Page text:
The lovable Austin Hastings has gotten Kakapo mostly working as of yesterday. It's not 100%, but I'm able to use it for some purposes such as getting the PLA test suite passing again.
When I tried to build PLA last night, for the first time in a long time, the build failed. Some of the string handling functions I was using in the get_string VTABLEs were using old, deprecated functions in the string API. I took this as my opportunity to rewrite a lot of the logic to use the new StringBuilder type instead. This should improve performance and bring PLA up to some of the modern best-practices of the Parrot community.
When I tried to run the tests, however, KABLAMO. Kakapo wasn't happy and the tests wouldn't run. I tracked down a small series of problems, and put together a hasty patch. Austin pointed out that this wasn't the real solution, so he didn't want me to push it to the master at Gitorious. Instead, I pushed to my mirror at Github. This fix out of the way, the vast majority of the PLA test suite runs, and most tests were passing. This morning, I pushed another patch to my Kakapo mirror. After that, I'm proud to say, the PLA test suite passes 100% of important tests. That means I can start making preparations for an official release, and then begin development on cool new features.
Some people have asked me why I've gone through all this hassle; if I had just rewritten my testsuite without Kakapo it could have been working a long time ago. The answer to that question is pretty simple: I want the abstraction and insulation that Kakapo provides.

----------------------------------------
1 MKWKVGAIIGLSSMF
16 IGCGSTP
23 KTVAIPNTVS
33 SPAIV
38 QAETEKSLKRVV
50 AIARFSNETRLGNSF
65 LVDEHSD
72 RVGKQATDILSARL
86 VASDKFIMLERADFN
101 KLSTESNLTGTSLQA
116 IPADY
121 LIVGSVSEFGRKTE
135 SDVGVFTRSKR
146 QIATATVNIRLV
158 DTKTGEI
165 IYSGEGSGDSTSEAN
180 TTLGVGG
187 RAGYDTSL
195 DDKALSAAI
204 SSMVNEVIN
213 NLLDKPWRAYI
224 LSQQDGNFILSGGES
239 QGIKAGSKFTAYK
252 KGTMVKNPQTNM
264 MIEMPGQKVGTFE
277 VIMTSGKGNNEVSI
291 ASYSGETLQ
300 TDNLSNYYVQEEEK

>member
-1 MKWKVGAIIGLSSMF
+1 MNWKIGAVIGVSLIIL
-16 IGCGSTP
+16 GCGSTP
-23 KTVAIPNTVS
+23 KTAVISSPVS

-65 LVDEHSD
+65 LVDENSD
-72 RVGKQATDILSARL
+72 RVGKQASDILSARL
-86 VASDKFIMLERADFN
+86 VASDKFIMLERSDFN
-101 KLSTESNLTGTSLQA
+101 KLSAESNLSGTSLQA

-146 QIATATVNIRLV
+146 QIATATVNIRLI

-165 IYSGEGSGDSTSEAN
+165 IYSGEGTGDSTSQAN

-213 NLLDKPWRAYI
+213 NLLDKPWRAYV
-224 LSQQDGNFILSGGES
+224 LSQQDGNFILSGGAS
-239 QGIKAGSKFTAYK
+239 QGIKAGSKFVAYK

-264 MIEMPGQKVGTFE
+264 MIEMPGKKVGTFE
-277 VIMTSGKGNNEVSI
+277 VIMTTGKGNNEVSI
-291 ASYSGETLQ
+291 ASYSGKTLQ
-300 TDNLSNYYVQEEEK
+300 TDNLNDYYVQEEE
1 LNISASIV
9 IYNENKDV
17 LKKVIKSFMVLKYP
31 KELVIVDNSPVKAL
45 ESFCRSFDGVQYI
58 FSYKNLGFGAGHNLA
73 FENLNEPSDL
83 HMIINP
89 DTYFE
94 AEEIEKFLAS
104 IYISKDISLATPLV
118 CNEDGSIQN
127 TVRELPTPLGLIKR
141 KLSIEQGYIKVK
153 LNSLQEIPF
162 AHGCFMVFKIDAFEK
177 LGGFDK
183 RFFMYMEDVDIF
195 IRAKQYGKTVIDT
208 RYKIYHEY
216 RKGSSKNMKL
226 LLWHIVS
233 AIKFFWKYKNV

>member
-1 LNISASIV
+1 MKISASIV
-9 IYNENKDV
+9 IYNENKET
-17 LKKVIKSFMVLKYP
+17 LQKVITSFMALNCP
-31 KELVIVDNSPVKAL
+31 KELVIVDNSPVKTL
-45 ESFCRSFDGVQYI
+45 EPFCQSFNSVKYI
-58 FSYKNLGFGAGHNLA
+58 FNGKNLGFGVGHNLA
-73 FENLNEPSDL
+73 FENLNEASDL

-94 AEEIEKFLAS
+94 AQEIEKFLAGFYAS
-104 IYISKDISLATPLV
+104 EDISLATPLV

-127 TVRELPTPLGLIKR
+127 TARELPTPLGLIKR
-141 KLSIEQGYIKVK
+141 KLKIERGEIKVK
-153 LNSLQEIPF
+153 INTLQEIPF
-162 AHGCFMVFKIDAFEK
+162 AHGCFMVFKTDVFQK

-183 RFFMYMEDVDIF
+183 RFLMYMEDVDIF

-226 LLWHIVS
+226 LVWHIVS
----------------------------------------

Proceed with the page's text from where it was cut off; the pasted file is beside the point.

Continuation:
To look at it another way, consider this: NQP has a test suite of it's own that needs to pass before it can make a release. If I'm using NQP, I know that the behavior NQP provides will be a little more stable than the underlying Parrot VM. However, NQP isn't a perfect overlay for Parrot: There are some features that Parrot provides that NQP doesn't cleanly wrap. To get an abstraction layer over those features, I need a framework like Kakapo. This is all not to mention that several other high-profile projects use NQP, so even if it's test suite isn't all-encompassing, the test suites of projects which build on top of NQP probably cover more ground.
Kakapo likewise has a test suite, and that needs to pass before Kakapo gets released. If I'm using Kakapo, I can be certain that the API that it and NQP provide together should be relatively stable and are tested to work before they are released. Since we are talking about tracking Parrot trunk with PLA development, this stability is very welcome.
What we've run into recently is a rare confluence of events where highly disruptive changes in Parrot caused major breakages in Kakapo. When Kakapo got fixed, the PLA test suite ran perfectly without any changes to the suite itself. Considering the magnitude of changes to Parrot recently, the ability for me to continue running the test suite without alterations is a pretty big and important aspect. Sure there was some down-time, but once our dependencies were fixed, our stuff worked again like magic.
Kakapo isn't 100% yet, but Austin is still working on it and I'll be lending a hand. I'm also going to start making some progress in PLA, and see what I can do to help out with some of the performance improvements and other big tasks that are going on in Parrot too. Expect to see many more updates on things in the coming days and weeks.